If you had to, which would you choose: to be a great strategic thinker or a great strategy maker? The answer follows the same logic as the question, "Would you rather be smart or rich?"
Stories by Susan Cramm
Stop and listen closely. There are voices in your department claiming to know more than your internal customers. These voices say things like, "They don't see the big picture," "They don't have a strategy," "They don't know what they want," and "They aren't really committed."
A few big, expensive projects have given your IS organization a bad name and overshadowed all the other wonderful work that is going on. In the middle of the night, you have an epiphany: Big projects violate organizational physics. Consider that:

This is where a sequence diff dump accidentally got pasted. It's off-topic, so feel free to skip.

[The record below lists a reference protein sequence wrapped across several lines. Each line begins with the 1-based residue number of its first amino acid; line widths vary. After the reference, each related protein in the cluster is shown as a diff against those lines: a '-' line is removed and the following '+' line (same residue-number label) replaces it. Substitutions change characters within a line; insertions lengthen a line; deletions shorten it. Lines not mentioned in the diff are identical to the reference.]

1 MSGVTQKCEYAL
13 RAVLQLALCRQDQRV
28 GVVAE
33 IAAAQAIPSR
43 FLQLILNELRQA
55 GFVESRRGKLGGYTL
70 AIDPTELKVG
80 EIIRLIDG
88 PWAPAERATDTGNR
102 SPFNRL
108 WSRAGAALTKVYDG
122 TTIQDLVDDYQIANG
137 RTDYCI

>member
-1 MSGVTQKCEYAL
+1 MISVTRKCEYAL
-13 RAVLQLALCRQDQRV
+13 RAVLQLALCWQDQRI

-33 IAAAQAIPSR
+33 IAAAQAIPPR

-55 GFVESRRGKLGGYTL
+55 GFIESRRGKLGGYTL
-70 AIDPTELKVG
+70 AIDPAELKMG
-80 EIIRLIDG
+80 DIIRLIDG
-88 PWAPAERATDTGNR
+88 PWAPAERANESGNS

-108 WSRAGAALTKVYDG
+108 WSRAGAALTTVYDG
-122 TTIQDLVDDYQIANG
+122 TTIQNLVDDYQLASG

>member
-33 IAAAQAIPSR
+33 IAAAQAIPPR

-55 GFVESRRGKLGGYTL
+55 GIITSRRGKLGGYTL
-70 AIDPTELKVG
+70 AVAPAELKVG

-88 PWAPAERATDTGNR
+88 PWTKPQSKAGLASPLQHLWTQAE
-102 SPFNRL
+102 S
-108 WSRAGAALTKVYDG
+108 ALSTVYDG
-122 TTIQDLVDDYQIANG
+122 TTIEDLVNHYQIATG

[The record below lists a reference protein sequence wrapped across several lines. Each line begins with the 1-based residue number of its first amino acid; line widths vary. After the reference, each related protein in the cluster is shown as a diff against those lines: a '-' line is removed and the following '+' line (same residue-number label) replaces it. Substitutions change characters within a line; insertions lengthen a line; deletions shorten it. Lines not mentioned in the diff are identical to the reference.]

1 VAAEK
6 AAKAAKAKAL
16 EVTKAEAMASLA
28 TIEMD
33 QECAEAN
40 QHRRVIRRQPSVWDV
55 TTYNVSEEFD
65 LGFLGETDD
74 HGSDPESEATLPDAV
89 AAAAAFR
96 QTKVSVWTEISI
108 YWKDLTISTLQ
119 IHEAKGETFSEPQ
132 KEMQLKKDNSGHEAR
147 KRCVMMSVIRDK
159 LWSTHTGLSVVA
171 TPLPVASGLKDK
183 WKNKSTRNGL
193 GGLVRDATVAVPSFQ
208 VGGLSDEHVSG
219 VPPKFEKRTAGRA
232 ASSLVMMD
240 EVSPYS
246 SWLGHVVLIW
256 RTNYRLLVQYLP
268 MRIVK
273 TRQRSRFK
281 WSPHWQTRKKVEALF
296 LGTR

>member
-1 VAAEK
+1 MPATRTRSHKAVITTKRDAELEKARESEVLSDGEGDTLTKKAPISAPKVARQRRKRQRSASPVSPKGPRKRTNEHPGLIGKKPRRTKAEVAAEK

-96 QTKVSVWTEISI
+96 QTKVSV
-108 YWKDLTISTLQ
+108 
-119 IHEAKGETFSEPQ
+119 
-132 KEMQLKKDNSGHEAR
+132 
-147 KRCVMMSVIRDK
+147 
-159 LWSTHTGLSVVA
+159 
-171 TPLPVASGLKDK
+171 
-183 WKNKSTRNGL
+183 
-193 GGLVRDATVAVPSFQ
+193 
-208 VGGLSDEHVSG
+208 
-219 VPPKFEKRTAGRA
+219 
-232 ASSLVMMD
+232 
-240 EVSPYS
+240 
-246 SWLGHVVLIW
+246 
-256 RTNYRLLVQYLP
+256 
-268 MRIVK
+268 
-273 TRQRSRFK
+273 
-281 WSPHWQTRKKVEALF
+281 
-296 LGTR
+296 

-- Competitive industry conditions and basic human nature limit organizational attention spans to about six to 12 months -- far less than the duration of big projects.
"They won't care how much you know until they know how much you care," holds the old adage. It's simple, basic, even trite. Yet think back and name the leaders who have cared for you. I can guarantee that it's a short list because most leaders don't get it. Their mouths say they care (and I believe most really do), but their actions tell a different story. They don't know how to care and consequently appear to care only for themselves.
I see it every day. Many common leadership actions scream, "I care more about myself than I do about you -- or the enterprise." As you read these descriptions, see if any hit home.